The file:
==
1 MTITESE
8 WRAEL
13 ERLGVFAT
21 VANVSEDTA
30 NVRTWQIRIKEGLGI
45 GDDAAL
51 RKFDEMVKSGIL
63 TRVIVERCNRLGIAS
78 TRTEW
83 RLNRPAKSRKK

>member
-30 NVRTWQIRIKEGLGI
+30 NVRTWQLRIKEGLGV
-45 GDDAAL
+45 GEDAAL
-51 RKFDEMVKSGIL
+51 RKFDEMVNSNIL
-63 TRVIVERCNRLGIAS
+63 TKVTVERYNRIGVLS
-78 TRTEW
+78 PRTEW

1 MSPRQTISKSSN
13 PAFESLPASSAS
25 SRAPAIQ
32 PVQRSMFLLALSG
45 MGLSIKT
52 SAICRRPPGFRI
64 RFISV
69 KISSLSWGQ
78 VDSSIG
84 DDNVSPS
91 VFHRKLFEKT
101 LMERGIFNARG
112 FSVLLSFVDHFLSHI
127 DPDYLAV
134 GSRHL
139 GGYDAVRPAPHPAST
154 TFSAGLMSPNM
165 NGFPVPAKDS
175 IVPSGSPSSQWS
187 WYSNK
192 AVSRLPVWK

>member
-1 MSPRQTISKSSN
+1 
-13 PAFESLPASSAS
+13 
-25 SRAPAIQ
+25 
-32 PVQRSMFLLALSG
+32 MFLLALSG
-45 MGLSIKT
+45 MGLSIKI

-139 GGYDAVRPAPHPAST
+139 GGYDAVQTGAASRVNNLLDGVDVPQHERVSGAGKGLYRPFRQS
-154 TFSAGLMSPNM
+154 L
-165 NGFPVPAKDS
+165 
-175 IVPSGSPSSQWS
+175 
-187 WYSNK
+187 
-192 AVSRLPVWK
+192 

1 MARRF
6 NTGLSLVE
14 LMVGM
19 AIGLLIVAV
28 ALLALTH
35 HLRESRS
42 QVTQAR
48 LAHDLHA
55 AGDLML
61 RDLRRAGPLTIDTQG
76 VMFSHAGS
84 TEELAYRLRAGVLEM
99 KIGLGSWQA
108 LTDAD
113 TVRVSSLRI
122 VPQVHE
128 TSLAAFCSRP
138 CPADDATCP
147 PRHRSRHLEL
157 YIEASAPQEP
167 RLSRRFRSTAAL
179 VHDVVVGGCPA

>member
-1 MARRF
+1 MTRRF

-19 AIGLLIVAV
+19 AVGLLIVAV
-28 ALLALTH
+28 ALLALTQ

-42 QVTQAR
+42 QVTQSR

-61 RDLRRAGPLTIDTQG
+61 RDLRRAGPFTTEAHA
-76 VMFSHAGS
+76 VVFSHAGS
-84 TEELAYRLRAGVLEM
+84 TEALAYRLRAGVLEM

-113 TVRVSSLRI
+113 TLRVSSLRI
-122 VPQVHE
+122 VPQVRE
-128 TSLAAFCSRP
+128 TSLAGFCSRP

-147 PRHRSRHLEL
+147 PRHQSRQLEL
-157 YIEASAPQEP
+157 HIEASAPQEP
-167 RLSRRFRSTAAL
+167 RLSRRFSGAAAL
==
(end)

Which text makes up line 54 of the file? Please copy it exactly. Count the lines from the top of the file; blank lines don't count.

-139 GGYDAVRPAPHPAST